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Mobile Device Security in the Small Business Environment: Part 3

written by: •edited by: Bill Bunter•updated: 2/4/2011

The ability to "go mobile" is almost a necessity in today's business environment. Whether you have a simple work cell phone or a Blackberry and laptop, the convenience of having a mobile device for work purposes cannot be overstated. Consequently, securing those devices should not be overlooked.

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    Security Options for Mobile Devices

    Human carelessness aside, the time may come when your mobile device falls into the wrong hands. When and if this happens, you want to be sure that whatever sensitive information you had stored on the device is protected. Here are a few ways this can be accomplished.

    First off, if you have the ability to password protect your mobile device, do it! Sure it can be annoying to have to constantly enter a password but the benefit far outweighs the "inconvenience." You’ll be glad you did should the device suddenly disappear. Always make sure you follow good password practices. Check out BrightHub managing editor Brett Callow's article, "Choosing Strong Passwords" for some great tips. Granted, a strong password may not be enough to prevent someone from pulling sensitive data from your mobile device but it's a good deterrent. If this individual was looking to work quickly, gather data, then ditch the device, a strong password may be enough to frustrate them into quickly giving up. If they do end up ditching the device it might even be recovered.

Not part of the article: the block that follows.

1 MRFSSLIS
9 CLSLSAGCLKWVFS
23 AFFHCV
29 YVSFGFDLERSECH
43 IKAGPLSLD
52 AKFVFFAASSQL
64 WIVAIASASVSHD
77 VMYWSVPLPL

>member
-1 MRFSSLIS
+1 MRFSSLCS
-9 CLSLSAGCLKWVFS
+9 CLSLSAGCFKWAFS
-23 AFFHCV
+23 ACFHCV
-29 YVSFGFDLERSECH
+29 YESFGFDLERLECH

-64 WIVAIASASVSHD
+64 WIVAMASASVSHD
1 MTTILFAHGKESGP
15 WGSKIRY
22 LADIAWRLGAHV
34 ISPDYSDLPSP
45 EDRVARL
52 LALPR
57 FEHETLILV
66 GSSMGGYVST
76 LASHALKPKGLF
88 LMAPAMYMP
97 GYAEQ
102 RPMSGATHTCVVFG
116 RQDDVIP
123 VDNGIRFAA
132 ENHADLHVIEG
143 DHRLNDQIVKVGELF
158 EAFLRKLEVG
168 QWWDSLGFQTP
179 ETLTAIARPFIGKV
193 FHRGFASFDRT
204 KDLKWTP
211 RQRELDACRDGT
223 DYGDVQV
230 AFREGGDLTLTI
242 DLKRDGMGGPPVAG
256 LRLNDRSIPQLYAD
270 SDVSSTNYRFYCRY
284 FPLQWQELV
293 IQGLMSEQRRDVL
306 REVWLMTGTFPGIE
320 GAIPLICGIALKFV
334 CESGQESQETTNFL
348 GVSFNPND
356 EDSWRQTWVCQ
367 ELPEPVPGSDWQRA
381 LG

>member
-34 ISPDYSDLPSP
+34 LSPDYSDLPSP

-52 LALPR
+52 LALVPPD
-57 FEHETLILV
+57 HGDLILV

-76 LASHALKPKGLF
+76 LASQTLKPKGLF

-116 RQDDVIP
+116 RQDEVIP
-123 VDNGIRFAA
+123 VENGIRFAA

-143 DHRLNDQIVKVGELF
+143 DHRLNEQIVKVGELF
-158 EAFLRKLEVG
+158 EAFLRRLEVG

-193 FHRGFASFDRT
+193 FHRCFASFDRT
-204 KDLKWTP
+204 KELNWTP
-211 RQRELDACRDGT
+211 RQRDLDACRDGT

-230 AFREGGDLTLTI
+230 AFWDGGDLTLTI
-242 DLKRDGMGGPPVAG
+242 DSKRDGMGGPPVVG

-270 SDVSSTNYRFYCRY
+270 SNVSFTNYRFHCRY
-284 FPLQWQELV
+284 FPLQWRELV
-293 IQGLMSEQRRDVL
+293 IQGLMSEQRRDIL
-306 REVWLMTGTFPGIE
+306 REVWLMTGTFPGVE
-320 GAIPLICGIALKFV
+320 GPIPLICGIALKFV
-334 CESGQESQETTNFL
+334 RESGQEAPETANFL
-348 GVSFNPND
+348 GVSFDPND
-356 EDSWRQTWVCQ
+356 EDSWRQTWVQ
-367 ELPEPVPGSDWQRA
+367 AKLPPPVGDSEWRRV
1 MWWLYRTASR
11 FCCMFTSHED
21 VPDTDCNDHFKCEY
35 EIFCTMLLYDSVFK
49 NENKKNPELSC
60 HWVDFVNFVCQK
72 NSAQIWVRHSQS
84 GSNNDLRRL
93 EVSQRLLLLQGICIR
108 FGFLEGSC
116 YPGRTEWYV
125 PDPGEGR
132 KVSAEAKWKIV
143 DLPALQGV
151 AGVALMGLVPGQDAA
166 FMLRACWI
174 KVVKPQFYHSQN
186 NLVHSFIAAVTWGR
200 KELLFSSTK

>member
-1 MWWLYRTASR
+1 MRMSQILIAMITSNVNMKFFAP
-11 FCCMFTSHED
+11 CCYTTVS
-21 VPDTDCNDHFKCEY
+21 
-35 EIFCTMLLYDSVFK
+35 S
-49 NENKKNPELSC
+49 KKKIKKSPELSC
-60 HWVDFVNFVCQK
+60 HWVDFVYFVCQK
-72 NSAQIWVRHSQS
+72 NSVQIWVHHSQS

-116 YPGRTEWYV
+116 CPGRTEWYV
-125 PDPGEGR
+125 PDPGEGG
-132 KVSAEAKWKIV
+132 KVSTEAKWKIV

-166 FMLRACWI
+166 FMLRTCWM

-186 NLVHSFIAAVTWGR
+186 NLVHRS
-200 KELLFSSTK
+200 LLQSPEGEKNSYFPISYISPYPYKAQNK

If your primary mobile device is a laptop you might consider drive encryption. Software applications such as Windows Vista’s BitLocker and MacAfee’s Endpoint Encryption (formerly SafeBoot which MacAfee acquired in late 2007) offer full hard disk encryption. This not only prevents unauthorized access to your password protected system but offers added piece of mind if the drive itself is pulled from the laptop. If the drive is fully encrypted it’s close to impossible to pull data from it by installing it in another laptop or PC.

    For extra protection on your smart phones, companies like Blackberry and Apple (iPhone) offer remote wiping capabilities for their devices. This means if your device is lost or stolen, the contents can be completely wiped. Of course this means the device must still be turned on and within range of the cellular network. However, this shouldn’t be a problem if you act quickly enough. Granted, you still won’t have your device but your information will be safe. More recently GPS capabilities have been added to many smart phones and a lost or stolen device can potentially be located by the service provider using the GPS technology.

    In conclusion, I simply want to reiterate that the push to go mobile is getting stronger. Businesses will continue to go mobile and as that happens, the security threats increase. Be vigilant in establishing the proper level of security on your mobile devices before deploying them into the public domain. Do this and you’ll sleep much better!

Mobile Device Security

The ability to "go mobile" is almost a necessity in today's business environment. Whether you have a simple work cell phone or a Blackberry and laptop, the convenience of having a mobile device for work purposes cannot be overstated. Consequently, securing those devices should not be overlooked.
  1. Mobile Device Security in the Small Business Environment: Part 1
  2. Mobile Device Security in the Small Business Environment: Part 2
  3. Mobile Device Security in the Small Business Environment: Part 3